Waatea News Update

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Location: Auckland, New Zealand

Wednesday, October 13, 2010

C&R pair refused mandate to represent Maori

The chair of the group appointing the statutory Maori advisory board to the Auckland super city council, Tame Te Rangi, says there's no way two Citizens and Ratepayers councilors can represent Maori interests.

Jami-Lee Ross and Des Morrison say there is no need to revisit the issue of dedicated Maori seats, as Mayor Len Brown is promising, because they and councilor Alf Filipaina have Maori whakapapa.

Mr Te Rangi says Mr Ross and Mr Morrison don't have a mandate to represent Maori.

“I think it's part to have whakapapa, quite anther to say you are representing the interests of and the concerns and the matters that are significant to mana whenua. Good on them with their Maori whakapapa but we certainly haven’t seen either of those characters anywhere between Orakei and Waipoua Forest,” Mr te Rangi says.


Associate health minister Tariana Turia says she’s concerned doctors are not referring Maori for specialist treatment.

Research has shown Maori have higher mortality rates for many conditions including heart disease and stroke, even as their use of primary health services is increasing.

Mrs Turia says she knows of two recent cases where Maori were sent home with pain relief medication rather than referred to specialists, and died soon after.

“We need to make sure when we go to the doctor and you have got chest pain and the doctor gives you something and sends you home, we have to be vigilant and say to the doctor ‘No, we want to go to the hospital or to a specialist immediately,’” Mrs Turia says.


A Massey University lecturer is trying to measure the extent of cultural knowledge among social workers.

Fiona Te Momo from the school of health and social services is presenting her research to the annual bicultural seminar at the Albany campus.

She says social workers need to understand the different ethnic communities they will work among to provide effective services, whether to Maori whanau or to new migrants.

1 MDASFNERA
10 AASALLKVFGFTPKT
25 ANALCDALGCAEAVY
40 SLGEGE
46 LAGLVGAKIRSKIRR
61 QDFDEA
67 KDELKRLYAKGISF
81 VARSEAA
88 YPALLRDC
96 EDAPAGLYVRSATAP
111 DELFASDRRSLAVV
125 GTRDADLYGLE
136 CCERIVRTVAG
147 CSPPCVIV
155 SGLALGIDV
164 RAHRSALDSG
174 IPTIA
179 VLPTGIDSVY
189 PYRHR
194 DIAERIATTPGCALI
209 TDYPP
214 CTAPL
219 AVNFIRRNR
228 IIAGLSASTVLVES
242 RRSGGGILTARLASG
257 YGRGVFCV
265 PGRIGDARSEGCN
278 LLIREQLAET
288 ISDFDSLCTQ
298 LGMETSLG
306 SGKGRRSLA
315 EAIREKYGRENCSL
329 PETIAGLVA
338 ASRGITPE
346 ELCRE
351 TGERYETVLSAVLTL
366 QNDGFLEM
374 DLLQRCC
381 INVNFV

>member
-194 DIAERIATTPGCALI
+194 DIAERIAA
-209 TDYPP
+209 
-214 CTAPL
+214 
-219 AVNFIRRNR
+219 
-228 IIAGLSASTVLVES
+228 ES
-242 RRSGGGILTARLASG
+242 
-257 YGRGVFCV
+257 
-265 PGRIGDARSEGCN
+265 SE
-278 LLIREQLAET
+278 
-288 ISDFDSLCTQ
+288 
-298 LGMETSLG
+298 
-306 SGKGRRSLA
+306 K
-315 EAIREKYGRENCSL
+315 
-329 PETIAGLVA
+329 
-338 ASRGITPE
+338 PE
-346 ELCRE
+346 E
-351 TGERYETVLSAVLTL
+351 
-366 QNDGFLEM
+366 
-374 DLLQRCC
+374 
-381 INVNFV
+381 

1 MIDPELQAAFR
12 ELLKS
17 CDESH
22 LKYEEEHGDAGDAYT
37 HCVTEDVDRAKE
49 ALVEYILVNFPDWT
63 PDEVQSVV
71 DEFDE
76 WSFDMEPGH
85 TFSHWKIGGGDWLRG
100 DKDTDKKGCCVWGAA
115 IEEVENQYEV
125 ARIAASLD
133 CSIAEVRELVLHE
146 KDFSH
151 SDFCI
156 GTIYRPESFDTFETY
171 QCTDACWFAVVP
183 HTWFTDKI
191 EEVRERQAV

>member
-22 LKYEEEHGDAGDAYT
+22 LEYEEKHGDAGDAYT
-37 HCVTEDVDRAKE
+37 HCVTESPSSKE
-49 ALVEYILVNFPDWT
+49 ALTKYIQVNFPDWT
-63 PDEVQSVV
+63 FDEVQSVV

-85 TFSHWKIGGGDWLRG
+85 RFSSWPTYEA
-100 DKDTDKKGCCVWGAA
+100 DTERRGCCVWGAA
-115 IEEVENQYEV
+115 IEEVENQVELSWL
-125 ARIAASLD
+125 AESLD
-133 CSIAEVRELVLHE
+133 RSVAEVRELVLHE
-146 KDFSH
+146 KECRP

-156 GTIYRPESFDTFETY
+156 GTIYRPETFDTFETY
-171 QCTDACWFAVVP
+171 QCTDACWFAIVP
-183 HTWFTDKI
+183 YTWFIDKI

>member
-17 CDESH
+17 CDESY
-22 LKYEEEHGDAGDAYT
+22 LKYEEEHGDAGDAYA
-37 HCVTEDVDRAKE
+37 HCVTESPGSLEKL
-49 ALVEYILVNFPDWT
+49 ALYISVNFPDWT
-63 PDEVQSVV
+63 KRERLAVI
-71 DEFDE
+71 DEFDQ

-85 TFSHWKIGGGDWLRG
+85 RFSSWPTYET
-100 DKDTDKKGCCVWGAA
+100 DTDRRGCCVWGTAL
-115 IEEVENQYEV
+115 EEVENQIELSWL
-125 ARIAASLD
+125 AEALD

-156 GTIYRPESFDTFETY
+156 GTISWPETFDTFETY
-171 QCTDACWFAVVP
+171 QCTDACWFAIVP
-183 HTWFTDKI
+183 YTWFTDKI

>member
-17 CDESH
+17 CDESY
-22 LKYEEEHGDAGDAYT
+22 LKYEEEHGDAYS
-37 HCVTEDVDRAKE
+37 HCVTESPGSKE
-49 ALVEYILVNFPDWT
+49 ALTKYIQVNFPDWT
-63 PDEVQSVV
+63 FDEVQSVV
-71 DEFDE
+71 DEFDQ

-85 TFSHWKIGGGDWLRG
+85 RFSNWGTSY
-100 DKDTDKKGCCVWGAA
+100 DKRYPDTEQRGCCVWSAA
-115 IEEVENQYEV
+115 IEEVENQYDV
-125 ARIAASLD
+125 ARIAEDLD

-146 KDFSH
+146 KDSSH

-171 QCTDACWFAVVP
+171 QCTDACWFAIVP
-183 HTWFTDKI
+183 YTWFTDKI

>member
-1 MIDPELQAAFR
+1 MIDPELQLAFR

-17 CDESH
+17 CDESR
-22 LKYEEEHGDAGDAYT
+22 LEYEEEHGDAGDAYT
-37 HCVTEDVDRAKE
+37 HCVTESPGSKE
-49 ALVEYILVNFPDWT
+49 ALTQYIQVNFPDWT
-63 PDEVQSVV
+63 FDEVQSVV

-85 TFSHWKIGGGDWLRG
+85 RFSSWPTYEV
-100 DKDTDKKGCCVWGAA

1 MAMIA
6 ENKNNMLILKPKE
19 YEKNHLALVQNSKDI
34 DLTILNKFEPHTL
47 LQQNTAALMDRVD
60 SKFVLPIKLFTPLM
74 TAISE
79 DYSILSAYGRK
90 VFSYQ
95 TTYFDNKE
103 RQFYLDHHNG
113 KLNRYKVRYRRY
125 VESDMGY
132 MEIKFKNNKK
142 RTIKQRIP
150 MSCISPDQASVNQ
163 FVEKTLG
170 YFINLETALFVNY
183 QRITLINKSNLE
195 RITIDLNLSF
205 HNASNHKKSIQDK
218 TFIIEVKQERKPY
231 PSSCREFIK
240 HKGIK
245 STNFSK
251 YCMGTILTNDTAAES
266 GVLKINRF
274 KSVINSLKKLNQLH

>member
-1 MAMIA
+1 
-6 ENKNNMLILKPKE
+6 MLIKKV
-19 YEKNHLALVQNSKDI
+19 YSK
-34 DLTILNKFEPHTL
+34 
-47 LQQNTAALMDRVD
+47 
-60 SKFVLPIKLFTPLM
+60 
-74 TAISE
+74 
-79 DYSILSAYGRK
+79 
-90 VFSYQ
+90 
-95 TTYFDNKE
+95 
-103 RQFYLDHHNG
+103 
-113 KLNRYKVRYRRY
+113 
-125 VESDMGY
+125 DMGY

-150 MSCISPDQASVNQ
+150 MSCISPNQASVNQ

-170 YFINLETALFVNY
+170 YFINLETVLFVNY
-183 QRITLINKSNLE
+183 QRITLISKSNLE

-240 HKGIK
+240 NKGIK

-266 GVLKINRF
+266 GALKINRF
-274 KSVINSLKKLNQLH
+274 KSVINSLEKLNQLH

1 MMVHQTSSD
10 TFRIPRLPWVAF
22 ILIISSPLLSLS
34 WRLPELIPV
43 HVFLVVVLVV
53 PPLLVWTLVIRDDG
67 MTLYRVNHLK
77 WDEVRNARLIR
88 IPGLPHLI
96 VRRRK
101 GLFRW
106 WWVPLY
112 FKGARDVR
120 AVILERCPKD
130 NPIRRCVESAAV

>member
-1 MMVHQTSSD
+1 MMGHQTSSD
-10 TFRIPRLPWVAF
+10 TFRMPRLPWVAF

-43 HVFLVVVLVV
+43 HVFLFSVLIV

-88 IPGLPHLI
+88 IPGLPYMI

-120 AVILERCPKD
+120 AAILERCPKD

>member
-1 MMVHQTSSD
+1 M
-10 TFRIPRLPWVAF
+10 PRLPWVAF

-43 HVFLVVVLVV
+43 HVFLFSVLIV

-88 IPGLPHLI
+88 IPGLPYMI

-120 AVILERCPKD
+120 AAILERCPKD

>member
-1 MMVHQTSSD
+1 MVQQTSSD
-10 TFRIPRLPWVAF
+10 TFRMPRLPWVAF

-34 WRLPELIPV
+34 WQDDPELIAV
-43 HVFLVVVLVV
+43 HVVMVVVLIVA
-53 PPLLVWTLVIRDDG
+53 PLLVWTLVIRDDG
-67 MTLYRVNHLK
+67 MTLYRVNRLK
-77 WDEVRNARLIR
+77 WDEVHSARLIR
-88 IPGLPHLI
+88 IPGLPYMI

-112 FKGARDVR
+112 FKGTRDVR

“Certain international cultures, very quiet and they wouldn’t say much, so a social worker may take that as sometimes they agree to everything you say, but they might just be doing because they are trying to be respectful but then a social or even a community worker may think they agreed to do all these things and then they find out they don't do them,” Dr Te Momo says.

The bicultural seminar is at the Albany study centre staff lounge from 1 to 3 this afternoon.


Nominations close today for two people to represent mataawaka or Maori not from the region’s iwi on the Auckland super city Maori advisory board.

Tama Te Rangi from Ngati Whatua, the chair of the selection panel, says the nominations, and those for the seven mana whenua seats, will be considered next Monday.

He says they need to be aware of the region, its key people and the organisations who are working in the communities, and have the advocacy skills to convince the council of the value of the board.

“I mean if it was a standing committee of council you would have a little more confidence but then when it’s an independent advisory body outside of council, you’re really relying on good luck, good faith of the councilors whether they take that advice or not,” Mr Te Rangi says.

He says it's likely the board members will be people with good understanding of how councils and governance works, rather than those with existing high public profiles.


Christchurch photographer Rob Brown has been left devastated by the theft from his home of computers containing artwork for Ngai Tahu's new Maori rock art centre in Timaru.

Mr Brown has been under contract to photograph many of the 300 or so South Island rock art sites, and says some of the images hadn't been backed up yet.

His Spreydon home came through the earthquake unscathed, but he says police have told him the city is being hit by a wave of burglaries.

Ngai Tahu has appealed for the return of the computer so it can keep its plans on track to open the Rock art centre by Christmas.


New Zealand on Air says a new daily morning show for preschoolers it is funding is a real breakthrough because it will use the country's three official languages - English, Maori and Sign Language.

Chief executive Jane Wrightson says TV2's Tiki Tour will feature experienced children's presenters Brent Chambers and Mary Phillips.

They will travel the country using animated characters and live presenters.

“It’s simply recognizing the state of play in this country so we talk to pre-school children, there are a million different kinds in this country, and we have three official languages so it’s time to recognise all three and they will be doing in it in a very gentle and preschool type way but recognising all three have a place in New Zealand,” Ms Wrightson says.

She says such programmes would not get to air without public funding because they are clearly not commercial.


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